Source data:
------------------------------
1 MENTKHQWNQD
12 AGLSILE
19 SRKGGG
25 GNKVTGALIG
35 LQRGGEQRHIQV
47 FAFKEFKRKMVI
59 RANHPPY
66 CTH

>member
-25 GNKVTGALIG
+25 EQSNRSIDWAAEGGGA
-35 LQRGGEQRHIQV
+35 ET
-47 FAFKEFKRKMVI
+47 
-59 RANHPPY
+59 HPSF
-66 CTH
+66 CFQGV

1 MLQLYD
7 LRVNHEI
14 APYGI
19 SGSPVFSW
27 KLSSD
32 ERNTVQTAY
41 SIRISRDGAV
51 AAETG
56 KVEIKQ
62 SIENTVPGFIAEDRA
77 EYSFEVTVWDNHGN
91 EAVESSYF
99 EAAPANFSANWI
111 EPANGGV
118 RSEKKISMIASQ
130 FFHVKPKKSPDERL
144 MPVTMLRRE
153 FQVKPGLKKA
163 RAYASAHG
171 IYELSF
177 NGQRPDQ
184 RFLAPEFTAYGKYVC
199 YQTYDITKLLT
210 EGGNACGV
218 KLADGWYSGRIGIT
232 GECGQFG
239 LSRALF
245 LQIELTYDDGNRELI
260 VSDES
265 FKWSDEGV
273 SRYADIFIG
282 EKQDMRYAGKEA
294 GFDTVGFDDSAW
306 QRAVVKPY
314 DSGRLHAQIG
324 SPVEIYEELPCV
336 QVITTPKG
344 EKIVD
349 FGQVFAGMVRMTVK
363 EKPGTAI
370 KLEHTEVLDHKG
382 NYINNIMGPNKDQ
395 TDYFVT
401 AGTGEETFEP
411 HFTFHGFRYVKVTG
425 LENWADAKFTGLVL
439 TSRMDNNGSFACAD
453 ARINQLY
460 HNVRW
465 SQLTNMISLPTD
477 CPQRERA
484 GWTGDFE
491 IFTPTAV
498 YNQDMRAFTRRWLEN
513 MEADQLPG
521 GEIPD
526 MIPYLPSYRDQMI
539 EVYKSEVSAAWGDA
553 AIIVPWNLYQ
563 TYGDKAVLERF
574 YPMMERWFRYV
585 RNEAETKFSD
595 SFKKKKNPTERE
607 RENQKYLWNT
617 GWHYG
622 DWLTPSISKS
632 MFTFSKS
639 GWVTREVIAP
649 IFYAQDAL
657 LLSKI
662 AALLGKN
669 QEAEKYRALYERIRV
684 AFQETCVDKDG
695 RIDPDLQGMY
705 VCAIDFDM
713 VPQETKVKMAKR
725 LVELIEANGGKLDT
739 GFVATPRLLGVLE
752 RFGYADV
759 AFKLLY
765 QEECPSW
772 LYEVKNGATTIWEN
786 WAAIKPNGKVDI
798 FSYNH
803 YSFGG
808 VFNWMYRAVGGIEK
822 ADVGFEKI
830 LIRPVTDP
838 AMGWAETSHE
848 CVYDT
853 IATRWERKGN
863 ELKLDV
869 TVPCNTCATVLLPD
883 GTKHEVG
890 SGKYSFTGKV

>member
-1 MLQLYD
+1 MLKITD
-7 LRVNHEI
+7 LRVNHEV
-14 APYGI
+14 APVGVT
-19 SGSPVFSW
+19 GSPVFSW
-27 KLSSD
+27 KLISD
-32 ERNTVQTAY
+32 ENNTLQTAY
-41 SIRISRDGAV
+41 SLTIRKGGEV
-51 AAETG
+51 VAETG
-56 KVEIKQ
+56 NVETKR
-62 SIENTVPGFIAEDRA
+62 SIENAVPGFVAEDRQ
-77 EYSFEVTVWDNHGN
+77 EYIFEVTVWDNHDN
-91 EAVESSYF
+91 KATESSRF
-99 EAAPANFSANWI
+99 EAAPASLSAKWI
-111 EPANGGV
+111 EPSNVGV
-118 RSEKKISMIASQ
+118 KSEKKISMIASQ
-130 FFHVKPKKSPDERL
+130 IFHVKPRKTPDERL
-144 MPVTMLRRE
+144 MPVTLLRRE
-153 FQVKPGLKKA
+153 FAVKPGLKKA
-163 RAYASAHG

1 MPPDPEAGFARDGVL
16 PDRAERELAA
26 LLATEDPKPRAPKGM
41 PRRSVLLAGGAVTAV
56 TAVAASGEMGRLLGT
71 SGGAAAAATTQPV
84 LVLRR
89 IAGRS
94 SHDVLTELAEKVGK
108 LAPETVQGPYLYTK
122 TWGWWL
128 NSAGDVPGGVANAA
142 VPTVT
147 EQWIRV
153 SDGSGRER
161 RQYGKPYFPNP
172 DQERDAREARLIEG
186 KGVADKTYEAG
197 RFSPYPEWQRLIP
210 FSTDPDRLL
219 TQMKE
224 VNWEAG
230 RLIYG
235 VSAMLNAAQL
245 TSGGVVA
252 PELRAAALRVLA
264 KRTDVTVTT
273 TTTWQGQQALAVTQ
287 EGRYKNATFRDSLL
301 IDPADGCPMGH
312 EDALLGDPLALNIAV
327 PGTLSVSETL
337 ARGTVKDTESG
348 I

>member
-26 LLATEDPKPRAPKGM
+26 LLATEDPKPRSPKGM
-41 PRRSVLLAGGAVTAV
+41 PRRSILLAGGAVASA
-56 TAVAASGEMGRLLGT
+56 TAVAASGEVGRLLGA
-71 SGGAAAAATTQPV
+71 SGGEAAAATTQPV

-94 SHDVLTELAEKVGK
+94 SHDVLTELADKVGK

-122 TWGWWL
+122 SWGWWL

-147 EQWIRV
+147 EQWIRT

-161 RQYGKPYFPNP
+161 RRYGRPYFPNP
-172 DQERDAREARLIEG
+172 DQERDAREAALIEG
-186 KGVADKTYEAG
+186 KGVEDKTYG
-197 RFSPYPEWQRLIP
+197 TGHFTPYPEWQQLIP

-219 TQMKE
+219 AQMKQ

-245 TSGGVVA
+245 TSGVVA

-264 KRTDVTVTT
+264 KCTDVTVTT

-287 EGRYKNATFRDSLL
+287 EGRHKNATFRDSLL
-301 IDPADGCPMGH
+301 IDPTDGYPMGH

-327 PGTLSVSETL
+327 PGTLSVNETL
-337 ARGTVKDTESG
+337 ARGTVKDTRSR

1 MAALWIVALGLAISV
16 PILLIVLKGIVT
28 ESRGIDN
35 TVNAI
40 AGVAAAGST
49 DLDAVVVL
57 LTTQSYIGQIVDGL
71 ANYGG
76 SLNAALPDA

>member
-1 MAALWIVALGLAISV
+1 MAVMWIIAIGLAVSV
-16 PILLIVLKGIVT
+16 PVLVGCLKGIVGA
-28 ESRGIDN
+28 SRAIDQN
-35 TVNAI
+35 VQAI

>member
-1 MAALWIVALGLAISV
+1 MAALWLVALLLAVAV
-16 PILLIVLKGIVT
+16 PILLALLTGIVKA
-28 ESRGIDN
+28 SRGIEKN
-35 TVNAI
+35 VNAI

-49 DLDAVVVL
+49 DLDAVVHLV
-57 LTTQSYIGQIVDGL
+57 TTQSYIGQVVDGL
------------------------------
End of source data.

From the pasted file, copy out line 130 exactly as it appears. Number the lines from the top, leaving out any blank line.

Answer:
-51 AAETG